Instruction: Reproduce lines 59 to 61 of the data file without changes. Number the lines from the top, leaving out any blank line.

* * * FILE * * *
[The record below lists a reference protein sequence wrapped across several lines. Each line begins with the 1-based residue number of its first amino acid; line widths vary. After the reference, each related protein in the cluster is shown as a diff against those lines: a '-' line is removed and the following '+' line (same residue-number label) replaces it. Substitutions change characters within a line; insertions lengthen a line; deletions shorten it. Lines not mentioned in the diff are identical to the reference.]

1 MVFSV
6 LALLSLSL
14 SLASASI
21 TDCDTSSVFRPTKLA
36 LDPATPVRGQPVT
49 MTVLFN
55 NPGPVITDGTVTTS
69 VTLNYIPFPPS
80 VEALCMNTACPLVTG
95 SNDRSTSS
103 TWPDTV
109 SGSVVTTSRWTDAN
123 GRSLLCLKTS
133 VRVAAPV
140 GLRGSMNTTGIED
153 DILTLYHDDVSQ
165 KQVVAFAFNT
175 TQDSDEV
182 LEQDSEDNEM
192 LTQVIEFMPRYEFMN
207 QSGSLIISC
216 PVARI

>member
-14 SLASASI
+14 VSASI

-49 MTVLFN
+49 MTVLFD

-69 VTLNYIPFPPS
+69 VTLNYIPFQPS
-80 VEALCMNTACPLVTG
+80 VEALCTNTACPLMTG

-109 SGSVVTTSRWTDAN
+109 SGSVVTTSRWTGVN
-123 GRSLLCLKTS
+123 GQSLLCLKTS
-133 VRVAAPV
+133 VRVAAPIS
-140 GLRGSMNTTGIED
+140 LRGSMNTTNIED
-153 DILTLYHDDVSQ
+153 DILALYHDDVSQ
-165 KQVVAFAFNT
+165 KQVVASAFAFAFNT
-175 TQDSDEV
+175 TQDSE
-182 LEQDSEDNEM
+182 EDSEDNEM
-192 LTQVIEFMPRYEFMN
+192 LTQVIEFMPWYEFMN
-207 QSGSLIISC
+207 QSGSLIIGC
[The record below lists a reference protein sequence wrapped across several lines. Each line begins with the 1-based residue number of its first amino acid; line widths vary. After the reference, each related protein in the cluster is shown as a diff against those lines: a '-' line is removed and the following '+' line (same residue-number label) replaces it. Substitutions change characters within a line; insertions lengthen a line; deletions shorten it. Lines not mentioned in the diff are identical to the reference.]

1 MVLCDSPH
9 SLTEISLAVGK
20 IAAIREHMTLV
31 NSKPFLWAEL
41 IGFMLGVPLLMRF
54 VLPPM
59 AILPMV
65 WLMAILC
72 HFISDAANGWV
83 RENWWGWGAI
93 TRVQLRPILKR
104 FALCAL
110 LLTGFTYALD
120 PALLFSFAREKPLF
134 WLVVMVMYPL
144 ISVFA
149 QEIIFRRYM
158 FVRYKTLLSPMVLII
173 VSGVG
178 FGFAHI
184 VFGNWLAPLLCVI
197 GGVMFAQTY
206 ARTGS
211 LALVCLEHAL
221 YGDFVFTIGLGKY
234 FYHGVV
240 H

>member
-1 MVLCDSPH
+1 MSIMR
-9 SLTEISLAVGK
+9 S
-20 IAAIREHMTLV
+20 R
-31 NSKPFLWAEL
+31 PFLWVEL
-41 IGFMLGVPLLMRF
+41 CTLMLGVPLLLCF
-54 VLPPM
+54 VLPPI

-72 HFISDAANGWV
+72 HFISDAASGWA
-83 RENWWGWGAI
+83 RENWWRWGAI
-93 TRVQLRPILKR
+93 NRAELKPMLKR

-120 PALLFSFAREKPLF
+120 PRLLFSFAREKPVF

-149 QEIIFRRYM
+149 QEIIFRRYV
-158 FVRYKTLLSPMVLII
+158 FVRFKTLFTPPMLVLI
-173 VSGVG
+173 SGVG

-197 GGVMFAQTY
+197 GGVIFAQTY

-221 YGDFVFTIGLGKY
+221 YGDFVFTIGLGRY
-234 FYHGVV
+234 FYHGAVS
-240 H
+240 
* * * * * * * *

54 VLPPM
59 AILPMV
65 WLMAILC